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United States v. Hunter

United States District Court, E.D. Virginia, Norfolk Division

June 9, 2014



RAYMOND A. JACKSON, District Judge.

Before this Court is Defendant Anthony Charles Hunter's Supplemental Motion to Dismiss the Indictment, filed on March 13, 2014. ECF No. 61. The Government filed a Response to that Motion on March 27, 2014, ECF No. 63, and Defendant filed his Reply on March 31, 2014, ECF No. 64. For the reasons discussed below, Defendant's Supplemental Motion to Dismiss is DENIED.


On February 20, 2008. Defendant was arrested pursuant to a criminal complaint charging Defendant with violations of 18 U.S.C. § 1951(a) and IS U.S.C. § 924(c)(1)(A) related to an armed robbery that occurred in late 2007 in Virginia Beach. Virginia. E.D. Va. Case No. 2:08-cr-60. Defendant appeared before a Magistrate Judge in the Eastern District of Virginia on February 22, 2008 for detention and preliminary hearings. On March 20, 2008, Defendant was indicted and charged with four counts of Interference with Commerce by Robbery, in violation of 18 U.S.C. § 1951 and four counts of Brandish, Possess, Use, and Carry Firearms During and in Relation to a Crime of Violence, in violation of 18 U.S.C. § 924(c)(1)(A), stemming from four armed robberies.

After conducting a hearing on August 12, 2008, the Court entered an Order finding that Defendant "is presently suffering from a mental disease or defect that makes him unable to understand the nature and consequences of the proceedings against him or to assist properly in his defense." The Court remanded Defendant "to the custody of the Attorney General for hospitalization and treatment at a suitable facility, with the purpose of continuing to evaluate his mental competency" pursuant to 18 U.S.C. §4241(d). Case No. 2:08-cr-60, ECF No. 27.

On April 10, 2009, the Court ordered Defendant committed to the custody of the Attorney General for a risk assessment pursuant to 18 U.S.C. § 4246(a). Defendant was hospitalized at the U.S. Medical Center for Federal Prisoners in Springfield. Missouri, and after a hearing on September 18, 2009, Defendant was committed by the U.S. District Court for the Western District of Missouri pursuant to § 4246. Case No. 6:09cv3219. After the United States Court of Appeals for the Eighth Circuit affirmed that order, on February 25, 2010, the Court granted the Government's Motion to Dismiss the Indictment without Prejudice, without objection from Defendant.

Beginning in July 2010, each year that Defendant remained at the Missouri facility a panel convened and issued a Risk Assessment Review Report recommending Defendant's conditional release. It concluded that while Defendant still suffered from a mental disease, his release would not create a substantial risk of danger to others as long as he was released to a group home and continued to receive some care. The Government submitted those reports to the U.S. District Court for the Western District of Missouri, but no action was taken on the reports, no hearing was held, and Defendant was never released. On September 6, 2011, Defendant filed a pro se habeas petition in the Missouri court requesting his immediate release and discharge. of a constitutional violation, noting that "efforts are ongoing to secure state placement for [Defendant] in his home state of Virginia. To date, suitable slate placement has not been found... [and] no state placement is available that meets the Risk Assessment Panel's recommendation for conditional release." ECF No. 14.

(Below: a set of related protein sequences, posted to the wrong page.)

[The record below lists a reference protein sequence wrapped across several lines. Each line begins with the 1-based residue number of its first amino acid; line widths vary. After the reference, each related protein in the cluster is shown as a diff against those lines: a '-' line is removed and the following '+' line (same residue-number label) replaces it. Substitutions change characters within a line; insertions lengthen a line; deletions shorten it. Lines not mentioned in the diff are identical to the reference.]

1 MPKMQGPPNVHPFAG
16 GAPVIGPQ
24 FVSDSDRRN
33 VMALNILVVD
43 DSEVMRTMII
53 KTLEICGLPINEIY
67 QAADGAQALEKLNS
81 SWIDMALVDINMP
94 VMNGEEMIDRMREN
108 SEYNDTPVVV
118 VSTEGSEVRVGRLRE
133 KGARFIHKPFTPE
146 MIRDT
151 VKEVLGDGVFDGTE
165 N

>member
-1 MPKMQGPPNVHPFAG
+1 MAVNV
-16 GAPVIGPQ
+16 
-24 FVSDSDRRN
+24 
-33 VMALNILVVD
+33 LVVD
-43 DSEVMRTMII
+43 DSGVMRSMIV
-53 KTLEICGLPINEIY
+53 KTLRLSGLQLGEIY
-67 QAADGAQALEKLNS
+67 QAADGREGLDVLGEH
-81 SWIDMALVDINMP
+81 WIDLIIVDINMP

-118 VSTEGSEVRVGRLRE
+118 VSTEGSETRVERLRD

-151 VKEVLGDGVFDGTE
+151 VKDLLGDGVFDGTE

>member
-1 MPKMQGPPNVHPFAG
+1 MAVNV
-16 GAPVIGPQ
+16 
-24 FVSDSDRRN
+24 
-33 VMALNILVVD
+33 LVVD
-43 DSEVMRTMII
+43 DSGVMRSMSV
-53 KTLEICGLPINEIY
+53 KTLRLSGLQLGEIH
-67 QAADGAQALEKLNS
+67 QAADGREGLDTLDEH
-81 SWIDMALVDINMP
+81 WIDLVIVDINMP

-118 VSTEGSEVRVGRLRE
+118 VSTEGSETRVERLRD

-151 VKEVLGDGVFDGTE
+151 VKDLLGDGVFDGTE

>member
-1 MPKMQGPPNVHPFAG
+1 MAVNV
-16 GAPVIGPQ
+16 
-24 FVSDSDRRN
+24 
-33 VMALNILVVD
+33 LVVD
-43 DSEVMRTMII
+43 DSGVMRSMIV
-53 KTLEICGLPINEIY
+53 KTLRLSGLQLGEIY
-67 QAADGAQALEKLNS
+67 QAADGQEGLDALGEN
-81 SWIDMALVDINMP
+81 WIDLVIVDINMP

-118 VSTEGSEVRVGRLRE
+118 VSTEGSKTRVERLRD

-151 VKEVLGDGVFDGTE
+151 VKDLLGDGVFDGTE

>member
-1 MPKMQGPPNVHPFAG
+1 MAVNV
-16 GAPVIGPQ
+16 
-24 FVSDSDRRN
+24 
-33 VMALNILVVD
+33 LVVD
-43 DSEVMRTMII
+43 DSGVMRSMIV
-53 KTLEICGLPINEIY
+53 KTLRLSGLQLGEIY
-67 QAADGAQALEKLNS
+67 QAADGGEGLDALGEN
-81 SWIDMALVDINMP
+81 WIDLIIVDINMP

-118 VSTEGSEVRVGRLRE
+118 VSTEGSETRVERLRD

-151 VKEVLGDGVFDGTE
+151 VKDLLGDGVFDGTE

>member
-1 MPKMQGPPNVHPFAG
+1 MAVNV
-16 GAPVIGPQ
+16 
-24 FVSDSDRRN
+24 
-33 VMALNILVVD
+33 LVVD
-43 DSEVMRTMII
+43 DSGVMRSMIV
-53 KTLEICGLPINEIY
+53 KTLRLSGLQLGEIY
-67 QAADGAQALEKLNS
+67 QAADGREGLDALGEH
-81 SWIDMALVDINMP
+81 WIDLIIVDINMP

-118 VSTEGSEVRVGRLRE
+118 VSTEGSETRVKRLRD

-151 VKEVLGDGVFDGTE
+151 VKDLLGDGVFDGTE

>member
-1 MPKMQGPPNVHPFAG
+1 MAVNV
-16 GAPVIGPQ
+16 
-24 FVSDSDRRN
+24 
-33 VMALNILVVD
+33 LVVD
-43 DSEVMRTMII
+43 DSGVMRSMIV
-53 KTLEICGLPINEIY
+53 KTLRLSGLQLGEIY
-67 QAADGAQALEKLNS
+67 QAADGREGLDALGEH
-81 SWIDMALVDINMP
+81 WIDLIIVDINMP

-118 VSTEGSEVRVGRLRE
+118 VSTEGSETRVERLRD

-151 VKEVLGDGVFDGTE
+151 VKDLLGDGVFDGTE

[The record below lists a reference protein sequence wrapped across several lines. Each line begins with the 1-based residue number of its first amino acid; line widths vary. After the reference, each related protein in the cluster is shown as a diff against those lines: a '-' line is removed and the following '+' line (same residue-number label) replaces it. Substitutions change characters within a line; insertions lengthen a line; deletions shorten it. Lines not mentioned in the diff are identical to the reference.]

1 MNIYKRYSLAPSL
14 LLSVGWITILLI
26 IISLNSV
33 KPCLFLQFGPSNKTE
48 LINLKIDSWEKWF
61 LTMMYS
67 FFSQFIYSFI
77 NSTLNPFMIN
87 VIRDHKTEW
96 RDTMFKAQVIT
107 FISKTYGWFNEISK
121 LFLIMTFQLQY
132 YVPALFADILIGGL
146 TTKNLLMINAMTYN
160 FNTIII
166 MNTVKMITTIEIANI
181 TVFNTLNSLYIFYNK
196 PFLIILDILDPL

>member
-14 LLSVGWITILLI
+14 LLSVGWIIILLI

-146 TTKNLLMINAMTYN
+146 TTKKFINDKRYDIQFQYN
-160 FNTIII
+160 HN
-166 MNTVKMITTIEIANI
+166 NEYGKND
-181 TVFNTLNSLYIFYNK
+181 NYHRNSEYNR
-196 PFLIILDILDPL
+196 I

On August 8, 2012, the Government filed an eight-count Indictment in the Eastern District of Virginia against Defendant in the instant case, charging Defendant with committing four armed robberies between September 29 and October 15, 2007, two of which had been previously charged and two of which had not. The Government later added additional violations of 18 U.S.C. § 1951 in a Superseding Indictment filed on September 20, 2012, charging Defendant with committing five additional robberies between October 9 and October 18, 2007. Defendant was arrested at the Springfield facility and made his initial appearance before a Magistrate Judge on September 20, 2012. The Government moved for a new psychiatric exam on October 10, 2012, which Defendant's counsel opposed. After holding a hearing, the Court granted the motion on November 20, 2012, and ordered that Defendant be committed at Springfield for the purposes of evaluating his competency, pursuant to 18 U.S.C. § 4241(a). The forensic psychological report found that Defendant was malingering and competent, and after holding a competency hearing on June 10, 2013, the Court agreed and set the case for trial on July 23, 2014.

After the competency hearing. Defendant filed a Motion to Suppress, a Motion to Dismiss, and a Notice of Insanity Defense. The Government filed a Motion to Certify the Case as Complex as well as a Motion for a Psychiatric Exam to determine Defendant's mental state at the time of the offense. On July 11, 2013, the Court terminated the scheduled trial date and noted that the case would be rescheduled after resolution of the pending motions. Defendant's first Motion to Dismiss argued that the indictment should be dismissed because his indictment while civilly committed violated his due process, and also because his statutory and constitutional speedy trial rights were violated. This motion became ripe on July 26, 2013, and the Court held a hearing on the motion on July 31, 2013. At the conclusion of that hearing, it ordered additional briefing, which was completed on August 7, 2013. On October 31, 2013, the Court denied the Motion to Dismiss, finding that there was no violation of Defendant's due process of speedy trial rights. Noting its concerns with Defendant's continued civil commitment in light of the periodic reports finding him suitable for release, the Court ordered the Government to request a hearing regarding Defendant's civil commitment in the U.S. District Court for the Western District of Missouri within 30 days. A week later, the Court certified the case as complex on November 8, 2013, and ordered the requested psychiatric exam pursuant to 18 U.S.C. § 4241(a) on November 5, 2013.